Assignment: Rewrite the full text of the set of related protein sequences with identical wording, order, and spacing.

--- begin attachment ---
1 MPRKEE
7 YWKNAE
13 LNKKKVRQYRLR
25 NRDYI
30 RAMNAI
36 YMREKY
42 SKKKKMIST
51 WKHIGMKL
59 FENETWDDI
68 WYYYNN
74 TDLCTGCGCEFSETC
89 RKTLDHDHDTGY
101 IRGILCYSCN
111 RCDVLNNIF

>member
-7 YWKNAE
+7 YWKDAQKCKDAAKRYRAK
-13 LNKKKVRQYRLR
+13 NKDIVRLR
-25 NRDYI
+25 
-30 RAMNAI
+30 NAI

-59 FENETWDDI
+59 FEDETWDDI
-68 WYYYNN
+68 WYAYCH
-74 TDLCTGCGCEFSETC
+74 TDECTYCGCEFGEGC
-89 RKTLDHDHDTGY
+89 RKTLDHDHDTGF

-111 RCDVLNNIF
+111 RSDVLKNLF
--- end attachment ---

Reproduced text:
1 MPRKEE
7 YWKNAE
13 LNKKKVRQYRLR
25 NRDYI
30 RAMNAI
36 YMREKY
42 SKKKKMIST
51 WKHIGMKL
59 FENETWDDI
68 WYYYNN
74 TDLCTGCGCEFSETC
89 RKTLDHDHDTGY
101 IRGILCYSCN
111 RCDVLNNIF

>member
-7 YWKNAE
+7 YWKDAQKCKDAAKRYRAK
-13 LNKKKVRQYRLR
+13 NKDIVRLR
-25 NRDYI
+25 
-30 RAMNAI
+30 NAI

-59 FENETWDDI
+59 FEDETWDDI
-68 WYYYNN
+68 WYAYCH
-74 TDLCTGCGCEFSETC
+74 TDECTYCGCEFGEGC
-89 RKTLDHDHDTGY
+89 RKTLDHDHDTGF

-111 RCDVLNNIF
+111 RSDVLKNLF